- 1 x 106 cells (in 100 µL volume) of the cell suspension is injected into the hind leg of each mouse subcutaneously. NOD/SCID or athymic BALB/C mice are used that are 10-12 weeks old.
- Inoculation sites are observed for tumor establishment and digital calipers measure tumors until they reach 50-150 mm3. Animals are then sorted into treatment groups (randomization) and the in-life portion of the study begins when the compound of interest is administered to the mice. All injections follow the study treatment schedule.
- Daily measurements of the tumor and mouse whole-body weights are recorded (3 times weekly). The predetermined tumor size limit determines the end of the study (or 2,000 mm3). All animals are euthanized humanely for necropsies.
- All tumor tissue is removed and weighed. Digital imaging is available for tumors. Remaining tissues are collected and can be frozen (LN2), stabilized (RNAlater), submersed in 10% NBF or nucleic acids isolated.
Xenograft animal models are used to assess the effectiveness of drugs against specific types of cancer. New medicines are tested on staged tumor growths that have been engrafted via subcutaneous or orthotopic inoculation in an immunocompromised mouse or rat model. All clinically approved anti-cancer agents have been evaluated with conventional preclinical in vivo models. Xenograft studies can be highly complex, starting with the selection of the appropriate animal model, choice of tumorigenic cell line, administration method, dosing, analysis of tumor growth rates and tumor analysis (histology, mRNA and protein expression levels).
Animal handling and maintenance at the Altogen Labs facility is IACUC-regulated and GLP-compliant. Following acclimation to the vivarium environment, mice are sorted according to body mass. The animals are examined daily for tumor appearance and clinical signs. We provide detailed experimental procedures, health reports and data (all-inclusive report is provided to the client that includes methods, results, discussion and raw data along with statistical analysis). Additional services available include collection of tissue, histology, isolation of total protein or RNA and analysis of gene expression. Our animal facilities have the flexibility to use specialized food or water systems for inducible gene expression systems.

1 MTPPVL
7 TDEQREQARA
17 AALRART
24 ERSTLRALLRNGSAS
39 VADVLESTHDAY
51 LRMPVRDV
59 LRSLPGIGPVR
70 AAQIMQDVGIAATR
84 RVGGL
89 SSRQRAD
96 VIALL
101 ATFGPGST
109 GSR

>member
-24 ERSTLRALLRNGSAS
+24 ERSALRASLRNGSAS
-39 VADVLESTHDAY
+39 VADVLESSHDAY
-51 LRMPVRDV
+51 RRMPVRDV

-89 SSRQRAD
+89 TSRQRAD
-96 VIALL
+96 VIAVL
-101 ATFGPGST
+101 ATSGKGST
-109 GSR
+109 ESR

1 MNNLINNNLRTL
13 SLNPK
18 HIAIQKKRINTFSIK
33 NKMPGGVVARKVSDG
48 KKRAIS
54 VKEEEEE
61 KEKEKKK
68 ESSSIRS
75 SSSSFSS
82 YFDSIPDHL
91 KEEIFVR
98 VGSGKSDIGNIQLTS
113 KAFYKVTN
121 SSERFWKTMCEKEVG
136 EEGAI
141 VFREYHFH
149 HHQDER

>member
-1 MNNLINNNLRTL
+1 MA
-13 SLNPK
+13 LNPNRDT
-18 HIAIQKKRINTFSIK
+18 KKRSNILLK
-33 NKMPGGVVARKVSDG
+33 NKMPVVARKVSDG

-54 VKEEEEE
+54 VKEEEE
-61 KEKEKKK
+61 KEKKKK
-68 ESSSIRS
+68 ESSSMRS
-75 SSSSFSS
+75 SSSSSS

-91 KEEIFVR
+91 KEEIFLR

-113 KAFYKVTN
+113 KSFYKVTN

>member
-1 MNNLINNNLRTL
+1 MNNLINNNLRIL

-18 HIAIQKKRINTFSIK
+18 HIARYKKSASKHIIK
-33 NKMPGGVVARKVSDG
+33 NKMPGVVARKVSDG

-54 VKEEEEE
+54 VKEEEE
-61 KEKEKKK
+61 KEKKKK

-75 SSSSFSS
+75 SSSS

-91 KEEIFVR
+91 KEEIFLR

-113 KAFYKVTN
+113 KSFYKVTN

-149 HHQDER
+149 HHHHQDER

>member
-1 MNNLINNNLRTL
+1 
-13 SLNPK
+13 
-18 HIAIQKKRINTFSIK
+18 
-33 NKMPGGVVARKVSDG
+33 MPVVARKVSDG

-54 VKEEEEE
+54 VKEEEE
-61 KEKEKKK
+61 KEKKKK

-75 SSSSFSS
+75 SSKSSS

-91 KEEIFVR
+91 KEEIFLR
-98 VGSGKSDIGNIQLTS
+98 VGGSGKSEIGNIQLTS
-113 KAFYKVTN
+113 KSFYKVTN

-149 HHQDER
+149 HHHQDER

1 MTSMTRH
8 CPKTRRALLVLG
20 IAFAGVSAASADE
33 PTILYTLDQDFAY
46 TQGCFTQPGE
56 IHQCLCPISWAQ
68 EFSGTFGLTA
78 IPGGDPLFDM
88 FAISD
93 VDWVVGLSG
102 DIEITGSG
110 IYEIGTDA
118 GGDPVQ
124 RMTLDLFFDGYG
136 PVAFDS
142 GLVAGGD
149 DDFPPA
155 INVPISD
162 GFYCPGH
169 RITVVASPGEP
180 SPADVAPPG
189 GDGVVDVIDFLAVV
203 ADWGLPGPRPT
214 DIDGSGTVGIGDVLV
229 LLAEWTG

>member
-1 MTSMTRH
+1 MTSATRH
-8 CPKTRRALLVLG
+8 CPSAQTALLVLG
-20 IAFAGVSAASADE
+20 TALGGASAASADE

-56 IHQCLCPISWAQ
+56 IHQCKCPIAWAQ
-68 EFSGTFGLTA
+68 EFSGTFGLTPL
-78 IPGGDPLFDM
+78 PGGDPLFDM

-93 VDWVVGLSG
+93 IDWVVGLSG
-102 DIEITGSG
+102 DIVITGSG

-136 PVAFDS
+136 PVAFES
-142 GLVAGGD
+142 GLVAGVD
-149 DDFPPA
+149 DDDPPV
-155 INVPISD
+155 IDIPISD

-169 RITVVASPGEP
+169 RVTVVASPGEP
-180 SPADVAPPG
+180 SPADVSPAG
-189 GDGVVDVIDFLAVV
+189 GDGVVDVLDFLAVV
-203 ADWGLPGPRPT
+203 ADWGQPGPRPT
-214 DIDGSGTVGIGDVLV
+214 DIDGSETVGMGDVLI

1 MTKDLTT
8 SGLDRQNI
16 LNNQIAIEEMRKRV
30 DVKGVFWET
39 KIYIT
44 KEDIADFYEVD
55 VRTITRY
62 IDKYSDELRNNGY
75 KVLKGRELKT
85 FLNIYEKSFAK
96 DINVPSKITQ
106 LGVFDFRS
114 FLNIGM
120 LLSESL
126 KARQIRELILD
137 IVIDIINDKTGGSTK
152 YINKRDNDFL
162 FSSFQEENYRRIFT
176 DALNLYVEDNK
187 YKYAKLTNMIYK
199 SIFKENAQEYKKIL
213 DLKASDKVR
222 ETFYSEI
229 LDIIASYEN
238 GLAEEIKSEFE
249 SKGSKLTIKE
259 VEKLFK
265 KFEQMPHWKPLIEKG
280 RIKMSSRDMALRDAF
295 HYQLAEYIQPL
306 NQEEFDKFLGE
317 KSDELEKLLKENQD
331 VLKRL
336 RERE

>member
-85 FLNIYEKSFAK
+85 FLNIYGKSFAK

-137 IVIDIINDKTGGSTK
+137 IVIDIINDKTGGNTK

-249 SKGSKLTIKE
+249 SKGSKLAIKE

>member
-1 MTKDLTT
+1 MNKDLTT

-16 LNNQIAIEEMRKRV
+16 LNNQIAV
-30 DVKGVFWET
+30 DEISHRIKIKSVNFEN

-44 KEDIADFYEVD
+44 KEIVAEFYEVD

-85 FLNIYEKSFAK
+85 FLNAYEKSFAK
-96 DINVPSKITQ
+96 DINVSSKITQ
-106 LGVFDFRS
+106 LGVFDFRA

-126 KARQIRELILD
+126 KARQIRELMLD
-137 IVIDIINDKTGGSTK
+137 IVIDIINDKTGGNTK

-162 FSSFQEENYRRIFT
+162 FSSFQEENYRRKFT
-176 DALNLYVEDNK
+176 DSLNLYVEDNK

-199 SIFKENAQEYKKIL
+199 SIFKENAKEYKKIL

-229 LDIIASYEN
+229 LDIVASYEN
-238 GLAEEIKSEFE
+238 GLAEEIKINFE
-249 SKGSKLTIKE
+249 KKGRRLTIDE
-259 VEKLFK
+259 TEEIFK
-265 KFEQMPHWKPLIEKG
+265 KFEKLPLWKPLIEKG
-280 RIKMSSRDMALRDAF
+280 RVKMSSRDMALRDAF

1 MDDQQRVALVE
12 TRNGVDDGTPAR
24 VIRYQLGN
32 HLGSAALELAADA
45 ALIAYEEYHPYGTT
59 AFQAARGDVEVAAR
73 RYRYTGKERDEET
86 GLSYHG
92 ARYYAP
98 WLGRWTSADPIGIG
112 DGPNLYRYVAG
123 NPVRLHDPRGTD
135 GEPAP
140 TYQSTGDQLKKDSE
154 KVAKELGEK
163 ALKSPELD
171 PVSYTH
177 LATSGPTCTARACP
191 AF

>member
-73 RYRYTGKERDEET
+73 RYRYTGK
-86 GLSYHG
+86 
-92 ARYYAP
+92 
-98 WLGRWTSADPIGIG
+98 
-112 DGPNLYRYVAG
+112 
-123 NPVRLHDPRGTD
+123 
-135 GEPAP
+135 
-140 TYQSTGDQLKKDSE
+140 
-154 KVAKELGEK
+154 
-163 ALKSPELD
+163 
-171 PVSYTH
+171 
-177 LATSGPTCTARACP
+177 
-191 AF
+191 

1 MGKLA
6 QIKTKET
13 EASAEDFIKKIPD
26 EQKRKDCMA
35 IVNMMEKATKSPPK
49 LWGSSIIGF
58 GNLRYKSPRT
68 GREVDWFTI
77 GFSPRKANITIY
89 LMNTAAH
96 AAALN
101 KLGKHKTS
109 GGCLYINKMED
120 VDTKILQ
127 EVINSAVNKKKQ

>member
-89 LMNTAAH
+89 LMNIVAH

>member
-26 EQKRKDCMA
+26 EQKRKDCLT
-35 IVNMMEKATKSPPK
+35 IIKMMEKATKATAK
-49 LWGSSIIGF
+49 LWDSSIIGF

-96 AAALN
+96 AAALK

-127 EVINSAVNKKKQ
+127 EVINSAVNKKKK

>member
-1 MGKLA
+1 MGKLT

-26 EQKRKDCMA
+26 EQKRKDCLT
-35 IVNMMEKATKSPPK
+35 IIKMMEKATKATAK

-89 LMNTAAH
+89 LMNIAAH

Following options are available for the SJSA-1 xenograft model:
- SJSA-1 Tumor Growth Delay (TGD; latency)
- SJSA-1 Tumor Growth Inhibition (TGI)
- Dosing frequency and duration of dose administration
- Dosing route (intravenous, intratracheal, continuous infusion, intraperitoneal, intratumoral, oral gavage, topical, intramuscular, subcutaneous, intranasal, using cutting-edge micro-injection techniques and pump-controlled IV injection)
- SJSA-1 tumor immunohistochemistry
- Alternative cell engraftment sites (orthotopic transplantation, tail vein injection and left ventricular injection for metastasis studies, injection into the mammary fat pad, intraperitoneal injection)
- Blood chemistry analysis
- Toxicity and survival (optional: performing a broad health observation program)
- Gross necropsies and histopathology
- Positive control group employing cyclophosphamide, at a dosage of 50 mg/kg administered by intramuscular injection to the control group daily for the study duration
- Lipid distribution and metabolic assays
- Imaging studies: Fluorescence-based whole body imaging, MRI